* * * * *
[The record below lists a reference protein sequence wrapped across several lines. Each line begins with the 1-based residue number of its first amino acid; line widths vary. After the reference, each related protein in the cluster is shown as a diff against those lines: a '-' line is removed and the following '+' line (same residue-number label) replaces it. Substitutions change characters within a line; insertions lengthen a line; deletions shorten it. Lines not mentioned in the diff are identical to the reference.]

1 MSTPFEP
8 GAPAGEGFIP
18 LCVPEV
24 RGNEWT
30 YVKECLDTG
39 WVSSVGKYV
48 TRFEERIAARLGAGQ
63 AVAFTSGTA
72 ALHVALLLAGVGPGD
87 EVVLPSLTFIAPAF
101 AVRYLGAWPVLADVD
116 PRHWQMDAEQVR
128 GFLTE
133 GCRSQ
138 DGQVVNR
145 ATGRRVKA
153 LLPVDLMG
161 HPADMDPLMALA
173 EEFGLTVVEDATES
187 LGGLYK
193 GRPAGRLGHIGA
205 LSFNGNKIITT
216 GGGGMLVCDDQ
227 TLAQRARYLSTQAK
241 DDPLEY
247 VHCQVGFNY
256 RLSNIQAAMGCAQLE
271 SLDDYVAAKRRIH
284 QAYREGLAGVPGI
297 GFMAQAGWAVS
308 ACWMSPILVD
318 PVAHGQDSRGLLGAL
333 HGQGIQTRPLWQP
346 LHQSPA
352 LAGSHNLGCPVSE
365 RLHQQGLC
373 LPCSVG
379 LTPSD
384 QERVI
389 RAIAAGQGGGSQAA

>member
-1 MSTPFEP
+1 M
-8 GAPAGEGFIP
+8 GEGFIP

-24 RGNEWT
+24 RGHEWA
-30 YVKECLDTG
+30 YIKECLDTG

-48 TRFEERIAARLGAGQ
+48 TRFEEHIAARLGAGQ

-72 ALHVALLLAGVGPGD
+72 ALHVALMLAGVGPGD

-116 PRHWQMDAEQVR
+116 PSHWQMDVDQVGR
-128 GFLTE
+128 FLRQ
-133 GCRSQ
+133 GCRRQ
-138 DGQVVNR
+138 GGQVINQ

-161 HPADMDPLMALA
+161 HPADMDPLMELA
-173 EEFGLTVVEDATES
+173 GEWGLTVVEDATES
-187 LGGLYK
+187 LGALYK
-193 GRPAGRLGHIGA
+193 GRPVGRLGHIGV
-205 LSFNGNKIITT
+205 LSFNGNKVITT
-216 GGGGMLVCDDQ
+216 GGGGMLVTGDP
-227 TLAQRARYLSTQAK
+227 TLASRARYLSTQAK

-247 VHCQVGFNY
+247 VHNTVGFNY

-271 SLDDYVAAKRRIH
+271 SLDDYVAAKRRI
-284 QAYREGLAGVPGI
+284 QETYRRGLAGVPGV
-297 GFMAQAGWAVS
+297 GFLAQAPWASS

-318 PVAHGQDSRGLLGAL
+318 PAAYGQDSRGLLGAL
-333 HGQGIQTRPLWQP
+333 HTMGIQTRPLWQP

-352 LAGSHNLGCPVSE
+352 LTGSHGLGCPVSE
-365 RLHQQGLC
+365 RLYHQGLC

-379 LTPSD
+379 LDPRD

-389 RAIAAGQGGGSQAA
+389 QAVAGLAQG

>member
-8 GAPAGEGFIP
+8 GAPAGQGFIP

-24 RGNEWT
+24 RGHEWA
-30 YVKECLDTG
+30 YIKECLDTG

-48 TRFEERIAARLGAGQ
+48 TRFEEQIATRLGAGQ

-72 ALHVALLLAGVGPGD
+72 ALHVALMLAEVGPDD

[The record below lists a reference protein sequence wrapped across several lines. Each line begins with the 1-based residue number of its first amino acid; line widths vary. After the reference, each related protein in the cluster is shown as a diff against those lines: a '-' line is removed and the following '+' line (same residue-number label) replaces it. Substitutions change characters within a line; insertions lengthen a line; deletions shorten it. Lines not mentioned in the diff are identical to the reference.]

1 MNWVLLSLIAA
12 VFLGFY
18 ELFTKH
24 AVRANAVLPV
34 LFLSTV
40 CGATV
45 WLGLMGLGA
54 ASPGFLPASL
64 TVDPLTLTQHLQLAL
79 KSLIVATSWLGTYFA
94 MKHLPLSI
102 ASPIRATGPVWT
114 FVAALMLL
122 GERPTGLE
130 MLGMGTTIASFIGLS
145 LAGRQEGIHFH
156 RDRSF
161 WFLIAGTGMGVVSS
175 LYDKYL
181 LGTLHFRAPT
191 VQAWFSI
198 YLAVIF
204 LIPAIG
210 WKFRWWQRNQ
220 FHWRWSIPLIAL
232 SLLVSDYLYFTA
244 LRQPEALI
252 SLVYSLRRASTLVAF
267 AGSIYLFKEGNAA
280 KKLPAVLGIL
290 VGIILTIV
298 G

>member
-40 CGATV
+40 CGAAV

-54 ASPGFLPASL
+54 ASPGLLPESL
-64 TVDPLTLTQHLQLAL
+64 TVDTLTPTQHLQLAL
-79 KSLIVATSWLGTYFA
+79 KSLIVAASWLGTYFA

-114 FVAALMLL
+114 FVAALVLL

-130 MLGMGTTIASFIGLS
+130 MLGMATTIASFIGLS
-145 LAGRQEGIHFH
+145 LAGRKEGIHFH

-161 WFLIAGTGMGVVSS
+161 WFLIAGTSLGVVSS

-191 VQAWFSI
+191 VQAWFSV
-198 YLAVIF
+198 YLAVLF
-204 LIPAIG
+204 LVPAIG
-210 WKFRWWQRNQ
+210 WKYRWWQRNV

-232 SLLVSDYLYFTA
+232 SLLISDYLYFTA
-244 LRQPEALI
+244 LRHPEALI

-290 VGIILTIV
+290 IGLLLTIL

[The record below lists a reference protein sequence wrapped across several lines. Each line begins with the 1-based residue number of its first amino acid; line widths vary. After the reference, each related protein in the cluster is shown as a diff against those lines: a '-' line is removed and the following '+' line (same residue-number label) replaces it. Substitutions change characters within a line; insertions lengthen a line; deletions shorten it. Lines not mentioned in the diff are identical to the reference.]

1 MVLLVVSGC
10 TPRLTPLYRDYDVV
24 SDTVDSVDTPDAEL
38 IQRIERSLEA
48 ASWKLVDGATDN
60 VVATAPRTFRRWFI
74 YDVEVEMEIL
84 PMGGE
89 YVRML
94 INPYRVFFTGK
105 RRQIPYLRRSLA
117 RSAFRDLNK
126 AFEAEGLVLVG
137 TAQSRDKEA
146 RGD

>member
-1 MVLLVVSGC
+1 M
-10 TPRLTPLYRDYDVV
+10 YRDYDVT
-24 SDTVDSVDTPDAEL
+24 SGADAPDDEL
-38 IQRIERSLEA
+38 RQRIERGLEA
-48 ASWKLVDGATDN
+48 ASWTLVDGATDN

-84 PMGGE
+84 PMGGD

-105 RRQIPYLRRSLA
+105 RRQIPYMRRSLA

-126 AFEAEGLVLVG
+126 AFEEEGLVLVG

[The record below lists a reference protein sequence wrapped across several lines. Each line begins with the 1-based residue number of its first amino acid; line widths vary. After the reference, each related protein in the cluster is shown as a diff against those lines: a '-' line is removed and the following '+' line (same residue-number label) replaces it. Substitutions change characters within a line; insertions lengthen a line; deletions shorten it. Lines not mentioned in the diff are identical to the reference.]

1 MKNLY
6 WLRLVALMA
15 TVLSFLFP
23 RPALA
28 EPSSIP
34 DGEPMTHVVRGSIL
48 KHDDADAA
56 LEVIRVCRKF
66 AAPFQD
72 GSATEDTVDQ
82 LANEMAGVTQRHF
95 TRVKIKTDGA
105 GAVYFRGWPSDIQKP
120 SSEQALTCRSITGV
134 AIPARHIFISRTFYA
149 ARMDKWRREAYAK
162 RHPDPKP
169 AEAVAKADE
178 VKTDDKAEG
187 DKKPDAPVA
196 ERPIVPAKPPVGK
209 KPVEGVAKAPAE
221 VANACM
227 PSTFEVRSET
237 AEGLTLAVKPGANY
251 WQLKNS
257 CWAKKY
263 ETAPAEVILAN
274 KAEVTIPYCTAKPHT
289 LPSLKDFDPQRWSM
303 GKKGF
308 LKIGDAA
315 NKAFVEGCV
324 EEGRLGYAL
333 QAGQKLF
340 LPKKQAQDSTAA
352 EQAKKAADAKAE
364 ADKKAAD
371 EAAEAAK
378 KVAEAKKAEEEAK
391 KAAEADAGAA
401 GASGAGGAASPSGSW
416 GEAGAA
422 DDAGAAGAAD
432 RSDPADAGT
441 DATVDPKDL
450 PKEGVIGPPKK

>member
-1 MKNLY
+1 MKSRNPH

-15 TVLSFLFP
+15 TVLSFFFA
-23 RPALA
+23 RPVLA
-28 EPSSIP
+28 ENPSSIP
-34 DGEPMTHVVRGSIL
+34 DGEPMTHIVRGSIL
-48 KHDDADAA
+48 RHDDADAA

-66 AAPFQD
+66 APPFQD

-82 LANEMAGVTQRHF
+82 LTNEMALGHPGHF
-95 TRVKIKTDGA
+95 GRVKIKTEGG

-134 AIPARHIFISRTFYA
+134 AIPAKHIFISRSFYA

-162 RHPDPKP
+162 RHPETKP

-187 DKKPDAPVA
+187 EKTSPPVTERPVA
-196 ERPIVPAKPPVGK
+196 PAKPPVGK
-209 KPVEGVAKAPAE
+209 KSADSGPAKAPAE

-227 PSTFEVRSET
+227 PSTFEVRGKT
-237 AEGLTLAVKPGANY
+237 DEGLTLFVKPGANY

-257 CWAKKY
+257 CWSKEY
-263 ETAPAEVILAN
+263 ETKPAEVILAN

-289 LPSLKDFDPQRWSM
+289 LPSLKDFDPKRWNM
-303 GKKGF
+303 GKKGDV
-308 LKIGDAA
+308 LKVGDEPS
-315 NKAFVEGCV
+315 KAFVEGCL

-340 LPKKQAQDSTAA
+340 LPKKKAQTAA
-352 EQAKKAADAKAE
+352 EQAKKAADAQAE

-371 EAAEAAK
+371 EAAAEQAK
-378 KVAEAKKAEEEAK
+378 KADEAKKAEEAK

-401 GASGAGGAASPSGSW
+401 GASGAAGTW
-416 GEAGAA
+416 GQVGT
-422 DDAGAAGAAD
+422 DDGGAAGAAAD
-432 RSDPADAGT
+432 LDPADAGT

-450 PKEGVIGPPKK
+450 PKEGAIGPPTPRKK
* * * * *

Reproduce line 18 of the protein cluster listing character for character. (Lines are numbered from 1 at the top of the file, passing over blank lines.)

153 LLPVDLMG